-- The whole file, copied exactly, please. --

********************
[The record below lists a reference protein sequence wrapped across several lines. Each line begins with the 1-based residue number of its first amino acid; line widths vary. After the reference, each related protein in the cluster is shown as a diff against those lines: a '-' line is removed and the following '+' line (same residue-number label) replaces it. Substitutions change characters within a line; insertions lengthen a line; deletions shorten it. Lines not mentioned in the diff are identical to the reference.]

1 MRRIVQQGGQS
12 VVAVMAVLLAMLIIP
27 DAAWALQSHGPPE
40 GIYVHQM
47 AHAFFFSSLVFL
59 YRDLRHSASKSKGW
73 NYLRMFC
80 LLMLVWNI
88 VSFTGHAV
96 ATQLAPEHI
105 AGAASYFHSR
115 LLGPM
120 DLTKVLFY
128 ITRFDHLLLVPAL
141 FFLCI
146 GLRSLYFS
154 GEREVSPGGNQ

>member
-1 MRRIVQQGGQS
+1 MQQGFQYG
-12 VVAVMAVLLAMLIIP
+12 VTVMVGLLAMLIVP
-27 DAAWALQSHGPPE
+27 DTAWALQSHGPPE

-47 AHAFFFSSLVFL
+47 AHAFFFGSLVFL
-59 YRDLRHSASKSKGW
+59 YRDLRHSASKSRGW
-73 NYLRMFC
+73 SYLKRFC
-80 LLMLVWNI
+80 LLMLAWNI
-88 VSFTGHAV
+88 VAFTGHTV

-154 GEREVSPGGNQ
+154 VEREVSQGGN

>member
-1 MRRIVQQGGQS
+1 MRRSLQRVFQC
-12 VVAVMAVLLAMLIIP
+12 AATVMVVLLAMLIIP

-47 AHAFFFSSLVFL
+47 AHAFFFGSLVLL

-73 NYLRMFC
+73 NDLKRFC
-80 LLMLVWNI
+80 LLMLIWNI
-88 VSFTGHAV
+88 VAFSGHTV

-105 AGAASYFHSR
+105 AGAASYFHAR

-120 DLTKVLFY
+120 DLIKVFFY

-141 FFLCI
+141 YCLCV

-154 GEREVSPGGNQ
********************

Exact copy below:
[The record below lists a reference protein sequence wrapped across several lines. Each line begins with the 1-based residue number of its first amino acid; line widths vary. After the reference, each related protein in the cluster is shown as a diff against those lines: a '-' line is removed and the following '+' line (same residue-number label) replaces it. Substitutions change characters within a line; insertions lengthen a line; deletions shorten it. Lines not mentioned in the diff are identical to the reference.]

1 MRRIVQQGGQS
12 VVAVMAVLLAMLIIP
27 DAAWALQSHGPPE
40 GIYVHQM
47 AHAFFFSSLVFL
59 YRDLRHSASKSKGW
73 NYLRMFC
80 LLMLVWNI
88 VSFTGHAV
96 ATQLAPEHI
105 AGAASYFHSR
115 LLGPM
120 DLTKVLFY
128 ITRFDHLLLVPAL
141 FFLCI
146 GLRSLYFS
154 GEREVSPGGNQ

>member
-1 MRRIVQQGGQS
+1 MQQGFQYG
-12 VVAVMAVLLAMLIIP
+12 VTVMVGLLAMLIVP
-27 DAAWALQSHGPPE
+27 DTAWALQSHGPPE

-47 AHAFFFSSLVFL
+47 AHAFFFGSLVFL
-59 YRDLRHSASKSKGW
+59 YRDLRHSASKSRGW
-73 NYLRMFC
+73 SYLKRFC
-80 LLMLVWNI
+80 LLMLAWNI
-88 VSFTGHAV
+88 VAFTGHTV

-154 GEREVSPGGNQ
+154 VEREVSQGGN

>member
-1 MRRIVQQGGQS
+1 MRRSLQRVFQC
-12 VVAVMAVLLAMLIIP
+12 AATVMVVLLAMLIIP

-47 AHAFFFSSLVFL
+47 AHAFFFGSLVLL

-73 NYLRMFC
+73 NDLKRFC
-80 LLMLVWNI
+80 LLMLIWNI
-88 VSFTGHAV
+88 VAFSGHTV

-105 AGAASYFHSR
+105 AGAASYFHAR

-120 DLTKVLFY
+120 DLIKVFFY

-141 FFLCI
+141 YCLCV

-154 GEREVSPGGNQ